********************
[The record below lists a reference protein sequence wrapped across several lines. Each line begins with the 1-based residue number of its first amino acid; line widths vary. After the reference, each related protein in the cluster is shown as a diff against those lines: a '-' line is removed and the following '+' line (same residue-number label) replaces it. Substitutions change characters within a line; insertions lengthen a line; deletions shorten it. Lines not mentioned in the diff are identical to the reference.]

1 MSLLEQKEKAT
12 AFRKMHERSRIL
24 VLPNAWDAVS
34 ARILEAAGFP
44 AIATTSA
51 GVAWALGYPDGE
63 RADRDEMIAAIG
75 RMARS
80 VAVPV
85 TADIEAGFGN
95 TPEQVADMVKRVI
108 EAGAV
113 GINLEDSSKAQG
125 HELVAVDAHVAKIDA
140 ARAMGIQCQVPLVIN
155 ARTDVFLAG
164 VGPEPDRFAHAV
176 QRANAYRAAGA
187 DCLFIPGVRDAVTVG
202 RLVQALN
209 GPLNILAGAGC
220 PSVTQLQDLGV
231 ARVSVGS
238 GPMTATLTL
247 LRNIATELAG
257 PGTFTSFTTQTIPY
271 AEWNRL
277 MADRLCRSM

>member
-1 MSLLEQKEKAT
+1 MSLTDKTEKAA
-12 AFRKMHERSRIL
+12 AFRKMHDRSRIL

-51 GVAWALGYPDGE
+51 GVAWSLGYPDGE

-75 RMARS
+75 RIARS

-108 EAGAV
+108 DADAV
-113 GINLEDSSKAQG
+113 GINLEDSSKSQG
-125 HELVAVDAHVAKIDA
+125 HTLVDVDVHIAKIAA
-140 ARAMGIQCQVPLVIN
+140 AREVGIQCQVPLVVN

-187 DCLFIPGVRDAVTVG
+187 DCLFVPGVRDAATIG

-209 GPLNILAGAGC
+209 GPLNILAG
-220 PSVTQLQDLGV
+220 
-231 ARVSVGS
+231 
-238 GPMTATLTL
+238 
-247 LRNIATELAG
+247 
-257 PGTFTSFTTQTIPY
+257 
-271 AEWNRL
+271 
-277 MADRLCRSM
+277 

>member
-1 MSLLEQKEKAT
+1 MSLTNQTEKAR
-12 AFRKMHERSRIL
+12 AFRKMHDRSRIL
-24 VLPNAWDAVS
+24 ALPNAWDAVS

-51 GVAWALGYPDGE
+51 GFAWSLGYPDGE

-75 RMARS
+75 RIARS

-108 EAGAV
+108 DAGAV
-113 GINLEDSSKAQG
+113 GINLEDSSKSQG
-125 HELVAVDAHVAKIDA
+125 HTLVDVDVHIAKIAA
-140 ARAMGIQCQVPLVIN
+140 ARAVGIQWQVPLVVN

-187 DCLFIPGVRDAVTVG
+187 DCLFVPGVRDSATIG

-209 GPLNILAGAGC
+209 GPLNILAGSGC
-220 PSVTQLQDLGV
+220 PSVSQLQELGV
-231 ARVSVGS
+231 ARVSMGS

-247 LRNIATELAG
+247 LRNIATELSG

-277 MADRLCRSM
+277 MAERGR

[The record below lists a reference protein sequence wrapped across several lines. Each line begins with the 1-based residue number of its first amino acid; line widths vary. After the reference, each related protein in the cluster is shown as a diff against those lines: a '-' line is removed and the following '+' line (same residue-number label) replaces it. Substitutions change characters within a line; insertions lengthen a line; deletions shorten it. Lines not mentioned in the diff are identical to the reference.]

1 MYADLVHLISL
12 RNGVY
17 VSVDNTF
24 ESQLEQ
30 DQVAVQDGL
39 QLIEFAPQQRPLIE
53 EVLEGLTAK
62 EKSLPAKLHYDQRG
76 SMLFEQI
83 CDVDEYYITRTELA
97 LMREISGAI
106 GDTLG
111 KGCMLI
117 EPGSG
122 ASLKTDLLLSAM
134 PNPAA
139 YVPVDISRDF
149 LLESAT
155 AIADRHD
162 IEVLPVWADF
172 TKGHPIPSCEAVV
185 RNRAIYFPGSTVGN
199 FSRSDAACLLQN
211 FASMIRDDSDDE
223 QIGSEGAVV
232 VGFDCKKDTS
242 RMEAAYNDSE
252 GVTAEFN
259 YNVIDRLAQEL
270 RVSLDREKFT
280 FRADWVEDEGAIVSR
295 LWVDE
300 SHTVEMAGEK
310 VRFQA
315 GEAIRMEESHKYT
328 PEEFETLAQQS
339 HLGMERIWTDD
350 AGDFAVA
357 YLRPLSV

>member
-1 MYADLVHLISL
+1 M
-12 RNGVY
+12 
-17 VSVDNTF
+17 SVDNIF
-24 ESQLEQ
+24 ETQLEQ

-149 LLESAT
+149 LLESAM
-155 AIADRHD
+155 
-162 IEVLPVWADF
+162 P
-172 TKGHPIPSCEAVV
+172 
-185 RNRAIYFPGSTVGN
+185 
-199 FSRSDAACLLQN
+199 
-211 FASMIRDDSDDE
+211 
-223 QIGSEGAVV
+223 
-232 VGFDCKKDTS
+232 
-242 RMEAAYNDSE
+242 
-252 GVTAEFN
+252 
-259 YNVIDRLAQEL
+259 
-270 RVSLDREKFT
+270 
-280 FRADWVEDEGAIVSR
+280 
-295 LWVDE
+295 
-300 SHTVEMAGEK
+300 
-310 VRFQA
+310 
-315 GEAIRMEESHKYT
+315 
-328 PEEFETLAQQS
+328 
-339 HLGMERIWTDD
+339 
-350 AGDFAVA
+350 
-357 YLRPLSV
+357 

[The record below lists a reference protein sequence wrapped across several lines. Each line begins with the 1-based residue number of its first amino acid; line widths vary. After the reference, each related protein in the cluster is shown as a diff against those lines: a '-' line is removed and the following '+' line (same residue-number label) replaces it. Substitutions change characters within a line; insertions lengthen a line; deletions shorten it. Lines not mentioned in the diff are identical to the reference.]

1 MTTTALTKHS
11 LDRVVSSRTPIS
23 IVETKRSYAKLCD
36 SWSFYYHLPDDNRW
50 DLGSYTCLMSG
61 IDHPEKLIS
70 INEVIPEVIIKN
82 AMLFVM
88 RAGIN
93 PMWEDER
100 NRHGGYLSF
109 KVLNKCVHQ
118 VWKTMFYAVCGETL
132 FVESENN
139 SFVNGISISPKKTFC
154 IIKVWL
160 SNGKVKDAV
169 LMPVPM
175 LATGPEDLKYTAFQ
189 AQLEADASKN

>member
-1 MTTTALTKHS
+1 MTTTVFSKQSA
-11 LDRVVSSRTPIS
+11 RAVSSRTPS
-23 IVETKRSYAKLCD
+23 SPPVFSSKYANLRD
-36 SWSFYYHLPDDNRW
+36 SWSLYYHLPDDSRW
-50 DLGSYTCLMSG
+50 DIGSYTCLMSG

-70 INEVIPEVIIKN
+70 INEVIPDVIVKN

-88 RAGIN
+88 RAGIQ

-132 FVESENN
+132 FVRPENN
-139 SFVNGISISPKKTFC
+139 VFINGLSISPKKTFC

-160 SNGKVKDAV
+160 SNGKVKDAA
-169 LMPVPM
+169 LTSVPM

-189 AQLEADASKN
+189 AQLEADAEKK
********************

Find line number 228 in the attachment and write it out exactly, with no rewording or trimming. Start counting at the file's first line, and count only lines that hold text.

+139 VFINGLSISPKKTFC